When their attention was elsewhere, Yuan climbed to the staircase exit of the second floor and tried to ask his friends to help him buy some food and water. At this moment, the guards noticed Yuan’s actions. Some of them began attacking him and others tried to pry open his hands. Yuan fell from the second floor directly to the first floor landing on his head and back, knocking him unconscious. The result of the examination at the hospital showed bone fractures in the eighth and ninth ribs, a compressive bone fracture to his fifth vertebrae and cerebral concussion. Yuan required five stitches on his head.

Yuan‘s friend saw him on the floor with blood all over his head and called the police. Only with police intervention did the court allow Yuan to be taken to the hospital. When the ambulance arrived, Yuan, who was in and out of consciousness, demanded that he go to the hospital with his baby, but the employees of the court wouldn’t let him do so. They said that they would find a maid to take care of the baby and they would bring the baby for him to see whenever he wanted.

After Yuan was hospitalized, he began to ask to see his daughter. Approximately 30 hours passed and there was still no word on when Yuan would be able to see his child. After calling the police three times, the police came and took Yuan’s statement, but the court still didn’t bring the baby to him. At times the court told him that the baby had been sent to an orphanage. Other times, they said the baby is under the good care of a maid. Yuan requested that the court provide to him the address of the baby, but they refused.

Yuan, in response, went to the gate of Shanghai Municipal Party Committee and requested that he see his baby. Achieving no results, he went to the U.S. Consulate in China. By this time, the consulate had closed for the day and the employees, Chinese nationals, working at the gate of the consulate called the police. The police brought Yuan to Xuhui District Police Station and again took his statement.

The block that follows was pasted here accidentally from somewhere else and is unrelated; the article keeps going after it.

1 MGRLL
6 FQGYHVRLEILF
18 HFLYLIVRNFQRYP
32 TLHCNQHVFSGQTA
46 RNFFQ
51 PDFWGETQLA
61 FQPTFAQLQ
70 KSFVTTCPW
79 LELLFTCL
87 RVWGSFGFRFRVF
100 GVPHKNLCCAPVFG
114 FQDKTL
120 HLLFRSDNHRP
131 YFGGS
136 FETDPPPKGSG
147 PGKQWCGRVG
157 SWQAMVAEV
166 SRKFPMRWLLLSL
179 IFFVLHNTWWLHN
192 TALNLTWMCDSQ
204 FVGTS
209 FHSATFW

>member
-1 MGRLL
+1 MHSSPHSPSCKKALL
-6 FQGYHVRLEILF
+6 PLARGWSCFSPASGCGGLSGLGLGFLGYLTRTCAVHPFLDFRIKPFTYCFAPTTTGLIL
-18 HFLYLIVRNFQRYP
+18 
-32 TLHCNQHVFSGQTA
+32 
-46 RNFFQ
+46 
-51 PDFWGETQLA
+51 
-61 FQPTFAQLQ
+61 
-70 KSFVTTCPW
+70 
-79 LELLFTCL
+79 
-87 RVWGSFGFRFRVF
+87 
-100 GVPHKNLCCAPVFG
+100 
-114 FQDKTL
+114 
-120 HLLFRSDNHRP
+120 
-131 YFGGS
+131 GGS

By this time, Yuan was very weak, dizzy and had a piercing headache. According to Yuan, he couldn’t stand up straight due to pain in his midsection. Yuan’s friends brought him back to the hospital because of the pain and told him that they would continue to look for the baby.

In the early morning of Aug. 13, doctors told Yuan they would arrange for the surgical operation as soon as possible and they were preparing for the operation step by step. However, at about 10 a.m., “over a dozen stout men” arrived at the hospital and kept watch over Yuan. According to Yuan, the men were all over the wards and the corridors. As a result of this, the order in the hospital was broken and no arrangements were made for Yuan’s operation.

“Now, these stout men are watching me both inside the ward and outside the ward,” Yuan said. It has been over 80 hours since Yuan last saw his baby.

Yuan calls on people of all walks of life and the international media to show concern regarding the whereabouts of his baby. He also hopes the U.S. Consulate in China will help him find his infant child. Yuan said he hopes the U.S. government will protect the safety of its citizens staying overseas.

"We urge the U.S. government to take immediate action to rescue this American citizen baby girl back to her parents," Bob Fu, ChinaAid founder, said after speaking to both parents of Chris Yuan. "This baby girl does not deserve this kind of punishment simply for her father's legitimate pursuit of human rights and justice inside a Chinese court."

Contact information for the family is below:
Ms. Wang(girl’s mother) in California:
Home- (626)593-5872, Cell- (626)283-7126

China Aid Contacts
Rachel Ritchie, English Media Director
Cell: (432) 553-1080 | Office: 1+ (888) 889-7757 | Other: (432) 689-6985